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I am studying basics of economics. I don't understand why a maximum price should be set below equilibrium price and minimum should be above. shouldn't it be the other way round?

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    $\begingroup$ If the price ceiling is above equilibrium price, then the market would just settle for the equilibrium price, and the price ceiling would have no effect. Same thing for price floors: if the price floor is below equilibrium, then it'd have no effect. $\endgroup$ – Herr K. Mar 25 '17 at 7:09
  • $\begingroup$ @HerrK perhaps you could post it as an answer? $\endgroup$ – Oliv Mar 25 '17 at 8:38
  • $\begingroup$ @Oliv: Thanks. I wasn't sure whether I should answer this question since it is kind of Econ 101-ish, and will likely get closed as such. $\endgroup$ – Herr K. Mar 25 '17 at 17:13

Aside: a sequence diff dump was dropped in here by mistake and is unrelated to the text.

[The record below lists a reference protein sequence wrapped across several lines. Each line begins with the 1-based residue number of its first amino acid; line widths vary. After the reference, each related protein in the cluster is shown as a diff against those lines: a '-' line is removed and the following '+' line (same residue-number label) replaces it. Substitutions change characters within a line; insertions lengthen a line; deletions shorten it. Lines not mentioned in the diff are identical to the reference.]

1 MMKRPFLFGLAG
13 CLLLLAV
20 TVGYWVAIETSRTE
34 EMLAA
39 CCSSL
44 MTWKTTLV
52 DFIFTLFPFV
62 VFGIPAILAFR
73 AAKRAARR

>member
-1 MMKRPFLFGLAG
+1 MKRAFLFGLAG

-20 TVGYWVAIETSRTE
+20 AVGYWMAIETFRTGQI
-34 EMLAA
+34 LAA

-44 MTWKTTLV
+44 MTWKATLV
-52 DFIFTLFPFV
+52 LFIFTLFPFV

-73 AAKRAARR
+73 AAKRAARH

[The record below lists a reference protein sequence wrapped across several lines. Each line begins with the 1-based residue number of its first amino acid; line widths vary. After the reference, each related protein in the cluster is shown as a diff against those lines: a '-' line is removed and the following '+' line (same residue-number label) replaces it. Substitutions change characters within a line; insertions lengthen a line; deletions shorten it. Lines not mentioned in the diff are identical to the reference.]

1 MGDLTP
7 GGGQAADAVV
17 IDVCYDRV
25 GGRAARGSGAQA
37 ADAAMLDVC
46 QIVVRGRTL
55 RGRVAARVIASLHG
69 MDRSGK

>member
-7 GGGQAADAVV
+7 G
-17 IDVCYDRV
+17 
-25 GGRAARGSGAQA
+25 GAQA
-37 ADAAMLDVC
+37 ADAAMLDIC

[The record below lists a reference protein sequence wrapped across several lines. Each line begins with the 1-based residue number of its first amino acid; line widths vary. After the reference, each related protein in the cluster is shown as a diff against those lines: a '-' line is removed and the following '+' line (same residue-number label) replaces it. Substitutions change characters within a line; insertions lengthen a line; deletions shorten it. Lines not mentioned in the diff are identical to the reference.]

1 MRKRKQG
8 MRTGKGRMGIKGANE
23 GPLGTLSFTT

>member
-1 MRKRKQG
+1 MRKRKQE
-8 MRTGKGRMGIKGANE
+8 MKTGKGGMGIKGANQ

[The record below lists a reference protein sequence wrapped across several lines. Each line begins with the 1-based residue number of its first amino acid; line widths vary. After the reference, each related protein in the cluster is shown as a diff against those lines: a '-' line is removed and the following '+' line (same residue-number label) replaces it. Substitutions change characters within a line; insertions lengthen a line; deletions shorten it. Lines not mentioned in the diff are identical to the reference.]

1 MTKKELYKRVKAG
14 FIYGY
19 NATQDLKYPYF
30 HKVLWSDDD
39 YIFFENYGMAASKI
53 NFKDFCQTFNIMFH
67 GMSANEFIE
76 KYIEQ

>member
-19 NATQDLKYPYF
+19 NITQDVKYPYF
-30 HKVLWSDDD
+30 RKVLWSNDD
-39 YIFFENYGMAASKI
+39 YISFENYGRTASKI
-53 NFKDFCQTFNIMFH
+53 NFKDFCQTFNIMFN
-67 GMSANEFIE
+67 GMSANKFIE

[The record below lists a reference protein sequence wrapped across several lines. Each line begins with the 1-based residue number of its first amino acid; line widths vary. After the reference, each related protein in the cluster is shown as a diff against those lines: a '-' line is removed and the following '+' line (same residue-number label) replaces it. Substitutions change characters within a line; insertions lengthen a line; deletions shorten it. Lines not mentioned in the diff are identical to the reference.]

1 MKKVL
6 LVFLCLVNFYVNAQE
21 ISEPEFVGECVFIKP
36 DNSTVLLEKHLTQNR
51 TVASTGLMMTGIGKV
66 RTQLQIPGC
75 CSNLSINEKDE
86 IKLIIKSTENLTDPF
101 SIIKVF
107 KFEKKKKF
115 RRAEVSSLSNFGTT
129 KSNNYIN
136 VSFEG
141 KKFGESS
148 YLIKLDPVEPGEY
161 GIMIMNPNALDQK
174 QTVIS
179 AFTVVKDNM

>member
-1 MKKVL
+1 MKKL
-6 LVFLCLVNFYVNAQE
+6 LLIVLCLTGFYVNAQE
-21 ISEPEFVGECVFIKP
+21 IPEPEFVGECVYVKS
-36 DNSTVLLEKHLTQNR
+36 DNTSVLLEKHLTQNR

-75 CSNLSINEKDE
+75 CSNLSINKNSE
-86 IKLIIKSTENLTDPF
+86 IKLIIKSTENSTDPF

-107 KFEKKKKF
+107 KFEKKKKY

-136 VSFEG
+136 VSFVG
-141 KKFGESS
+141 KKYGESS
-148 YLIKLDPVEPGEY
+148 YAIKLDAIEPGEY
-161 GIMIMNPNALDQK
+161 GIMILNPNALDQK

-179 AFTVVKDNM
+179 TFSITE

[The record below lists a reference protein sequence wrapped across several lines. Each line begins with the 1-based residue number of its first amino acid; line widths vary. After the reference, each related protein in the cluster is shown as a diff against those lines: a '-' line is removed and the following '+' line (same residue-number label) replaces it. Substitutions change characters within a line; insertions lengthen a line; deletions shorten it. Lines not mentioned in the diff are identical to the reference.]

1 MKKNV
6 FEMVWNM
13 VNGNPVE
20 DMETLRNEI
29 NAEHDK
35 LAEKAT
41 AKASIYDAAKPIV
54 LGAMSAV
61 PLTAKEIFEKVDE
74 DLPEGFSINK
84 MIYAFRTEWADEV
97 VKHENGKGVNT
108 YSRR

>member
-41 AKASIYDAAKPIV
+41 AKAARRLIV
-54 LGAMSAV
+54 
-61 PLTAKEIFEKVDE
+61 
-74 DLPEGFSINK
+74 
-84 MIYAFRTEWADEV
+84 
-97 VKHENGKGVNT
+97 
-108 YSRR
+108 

• $\begingroup$ @HerrK. What is the difference between providing an answer to a (likely) off-topic question in the comments versus in an actual answer? Are you not giving away the solution to the lazy OP in either case? $\endgroup$ – luchonacho Sep 28 '17 at 10:15
  • $\begingroup$ @luchonacho: As my comment to Oliv says, I wasn't sure if the question would be closed for being too basic; the consensus on closing intro-type questions was not as strong as it is now. I haven't answered many of such questions since. $\endgroup$ – Herr K. Sep 28 '17 at 14:43
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If the price ceiling is above equilibrium price, then the market would just settle for the equilibrium price, and the price ceiling would have no effect. Same thing for price floors: if the price floor is below equilibrium, then it'd have no effect.

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